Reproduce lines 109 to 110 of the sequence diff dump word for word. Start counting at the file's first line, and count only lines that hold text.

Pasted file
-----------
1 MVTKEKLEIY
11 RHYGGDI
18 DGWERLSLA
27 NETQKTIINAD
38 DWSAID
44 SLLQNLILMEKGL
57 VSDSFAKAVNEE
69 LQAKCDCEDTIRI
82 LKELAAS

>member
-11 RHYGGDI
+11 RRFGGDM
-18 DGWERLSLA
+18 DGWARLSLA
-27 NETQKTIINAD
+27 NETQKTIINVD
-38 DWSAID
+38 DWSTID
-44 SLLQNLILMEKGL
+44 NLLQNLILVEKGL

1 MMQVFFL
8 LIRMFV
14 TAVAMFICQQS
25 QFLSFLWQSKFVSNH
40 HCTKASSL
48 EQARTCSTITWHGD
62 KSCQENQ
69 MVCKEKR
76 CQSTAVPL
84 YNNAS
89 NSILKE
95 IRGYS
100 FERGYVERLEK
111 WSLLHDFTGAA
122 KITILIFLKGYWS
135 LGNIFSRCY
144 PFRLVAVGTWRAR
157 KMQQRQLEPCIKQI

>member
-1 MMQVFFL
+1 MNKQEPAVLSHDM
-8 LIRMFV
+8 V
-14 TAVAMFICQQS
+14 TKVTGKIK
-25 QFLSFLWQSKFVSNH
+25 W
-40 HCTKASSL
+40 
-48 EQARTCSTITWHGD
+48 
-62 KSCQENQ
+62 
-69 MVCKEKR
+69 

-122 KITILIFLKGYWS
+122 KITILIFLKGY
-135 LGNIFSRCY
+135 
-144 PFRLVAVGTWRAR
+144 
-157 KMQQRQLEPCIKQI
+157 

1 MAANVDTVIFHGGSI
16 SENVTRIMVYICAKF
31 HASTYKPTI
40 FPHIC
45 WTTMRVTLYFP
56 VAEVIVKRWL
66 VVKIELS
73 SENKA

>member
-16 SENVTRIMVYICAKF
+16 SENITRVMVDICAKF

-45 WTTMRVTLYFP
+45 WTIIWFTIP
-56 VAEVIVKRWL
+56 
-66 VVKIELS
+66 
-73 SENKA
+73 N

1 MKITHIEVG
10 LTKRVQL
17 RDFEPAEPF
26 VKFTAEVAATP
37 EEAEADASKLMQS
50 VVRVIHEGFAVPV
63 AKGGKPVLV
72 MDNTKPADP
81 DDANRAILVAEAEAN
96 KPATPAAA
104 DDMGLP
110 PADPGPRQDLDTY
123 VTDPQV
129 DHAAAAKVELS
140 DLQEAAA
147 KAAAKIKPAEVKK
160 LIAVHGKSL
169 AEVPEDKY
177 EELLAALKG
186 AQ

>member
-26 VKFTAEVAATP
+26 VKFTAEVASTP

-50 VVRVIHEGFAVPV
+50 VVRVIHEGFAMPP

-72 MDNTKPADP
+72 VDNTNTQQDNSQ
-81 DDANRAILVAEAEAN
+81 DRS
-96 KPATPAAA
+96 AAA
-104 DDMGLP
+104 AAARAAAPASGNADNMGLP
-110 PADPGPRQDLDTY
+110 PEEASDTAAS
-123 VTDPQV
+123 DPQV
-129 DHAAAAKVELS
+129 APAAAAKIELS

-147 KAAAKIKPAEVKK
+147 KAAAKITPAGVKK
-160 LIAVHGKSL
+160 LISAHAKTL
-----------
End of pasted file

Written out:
+72 VDNTNTQQDNSQ
-81 DDANRAILVAEAEAN